TREVOR WEEKS MBE - Three foxes treated as the number of call-outs pick up after the Christmas lull

The collapsed fox found in Eastbourne.
The collapsed fox found in Eastbourne.

Call-outs have started to pick up again after the Christmas lull so it was good news for the wildlife of Sussex that we were able to launch our new Ambulance this week.

This has to be the best Christmas Gift our charity has had in years! This year has been a difficult year with many challenges especially trying to keep on top of the workload. The past year has seen one of our ambulances in and out of the garage costing the charity valuable funding to keep it on the road. We had to take the decision to stop using this vehicle which was going to leave us a vehicle short.

We were even considering having to stop our night time emergency service. With vets bills, food bills, utility bills and other care costs continually increasing, we were not sure we could afford to replace the ambulance. Animal Friends Insurance will be helping to insure hundreds of wildlife casualties a year.

Animal Friends Insurance is one of the UK’s largest pet insurers and this Christmas they decided to celebrate the festivities by making a huge £70,000 donation split between 11 different animal charities and East Sussex WRAS was one of them. The concept of a charity Christmas giveaway was the brainwave of managing director of Animal Friends Insurance Elaine Fairfax.

The new ambulance was launched outside of the studio of community radio station Uckfield FM at Bird in Eye Farm just outside Uckfield on Monday. The ambulance was unwrapped and the key handed over to me by Elaine Fairfax and her partner Chris who travelled up from Wiltshire to present WRAS with the keys.

We can’t thank Animal Friends Insurance enough for this very generous gift. It is a huge weight of my my shoulders that we can continue to save so many casualties. This gift is literally a life saver.

Talking of ambulances and rescues our ambulances this week has been busy responding to numerous calls which have included a heron caught in netting on a pond in Hampden Park, there have also been several hedeghogs including ones in Battle, Brighton and Lewes. There were also callouts to several doves.

We had three emergency calls to foxes. The first was a report of a collapsed fox in St Leonards but, despite responding straight away, the fox died before the ambulance arrived. The second was also a collapsed fox in Eastbourne. Our rescuers are trained to treat casualties out on-site and this fox was clearly in need of urgent veterinary assistance and kindly St Annes Vets fitted us in as an emergency.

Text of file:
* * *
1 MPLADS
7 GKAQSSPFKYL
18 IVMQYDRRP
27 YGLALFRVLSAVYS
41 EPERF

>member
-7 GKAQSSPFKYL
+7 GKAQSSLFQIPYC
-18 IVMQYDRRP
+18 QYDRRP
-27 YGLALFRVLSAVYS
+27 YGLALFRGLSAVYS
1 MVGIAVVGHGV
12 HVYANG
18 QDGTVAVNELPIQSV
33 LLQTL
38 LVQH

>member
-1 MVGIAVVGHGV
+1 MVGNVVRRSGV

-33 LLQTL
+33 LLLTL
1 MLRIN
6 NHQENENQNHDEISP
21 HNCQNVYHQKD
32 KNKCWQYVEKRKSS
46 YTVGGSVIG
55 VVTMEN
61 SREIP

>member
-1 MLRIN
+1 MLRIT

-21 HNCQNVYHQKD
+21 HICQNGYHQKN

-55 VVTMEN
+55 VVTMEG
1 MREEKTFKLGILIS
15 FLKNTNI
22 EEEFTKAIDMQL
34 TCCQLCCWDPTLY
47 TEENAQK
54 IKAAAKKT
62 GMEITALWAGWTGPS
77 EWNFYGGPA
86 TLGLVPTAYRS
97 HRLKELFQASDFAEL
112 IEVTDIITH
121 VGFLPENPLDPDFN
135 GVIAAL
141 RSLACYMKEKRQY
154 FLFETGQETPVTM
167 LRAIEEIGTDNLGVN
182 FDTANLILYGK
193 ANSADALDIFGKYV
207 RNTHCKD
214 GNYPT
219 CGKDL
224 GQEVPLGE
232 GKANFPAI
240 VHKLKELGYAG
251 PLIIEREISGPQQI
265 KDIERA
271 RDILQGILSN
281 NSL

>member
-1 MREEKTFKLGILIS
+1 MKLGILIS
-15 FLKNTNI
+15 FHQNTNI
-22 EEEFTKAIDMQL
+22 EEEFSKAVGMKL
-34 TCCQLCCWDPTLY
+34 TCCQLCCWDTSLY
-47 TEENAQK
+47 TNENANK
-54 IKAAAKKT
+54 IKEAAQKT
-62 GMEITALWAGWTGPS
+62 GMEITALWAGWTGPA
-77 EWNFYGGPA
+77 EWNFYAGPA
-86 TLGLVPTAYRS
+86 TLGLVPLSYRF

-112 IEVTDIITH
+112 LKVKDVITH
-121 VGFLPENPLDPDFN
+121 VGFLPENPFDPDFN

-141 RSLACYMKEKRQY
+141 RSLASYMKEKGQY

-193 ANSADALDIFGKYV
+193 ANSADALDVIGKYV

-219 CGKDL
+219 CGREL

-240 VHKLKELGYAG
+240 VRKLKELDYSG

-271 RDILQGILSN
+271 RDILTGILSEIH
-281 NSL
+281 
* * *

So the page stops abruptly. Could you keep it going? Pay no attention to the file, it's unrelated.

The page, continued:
The fox had puss and blood in its mouth and at the vets it was discovered to have an old necrotic injury to its mouth. Sadly after seeking the vets advice we had no option but to euthanase the fox. The third fox was a road casualty. It was picked up a member of staff from the Kit Wilson Trust’s charity shop in Eastbourne. The fox was checked over and assessed and found not to have any serious injuries. It was given fluids and medication then bedded down at WRAS’s Casualty Centre. His condition really improved overnight but stayed concussed and disorientated for several days. This amazingly gorgeous fox is still in care and hopefully will be releasable within the next few days.

We are pleased to report that we were able to release Santa the Tawny Owl last week. This is the Tawny Owl which was rescued from a chimney in Buxted before Christmas. The stormy weather has prevented us from being able to release the owl. Last week’s break in the weather was just what he needed and gave us enough days of calm weather for him to be released safely.

A couple of casualties have come into care this week after clearly well meaning members of the public have taken in sick or injured wildlife and not wanted to bother us with what they initially thought was nothing very serious. What you see externally on a casualty may not look very serious but what you can’t see is the potential damage internally or necessarily know the repercussions of not seeking treatment or veterinary help. We are frequently presented with casualties like this and it is only once the casualties suddenly takes a turn for the worse that some people think they should bother us. By then it is often too late. I have made this mistake myself many years ago when learning and I can remember how bad and guilty I felt as a result afterwards. So don’t hesitate to contact us, your local vet or another rescue organisation to seek advice to ensure you don’t make a mistake.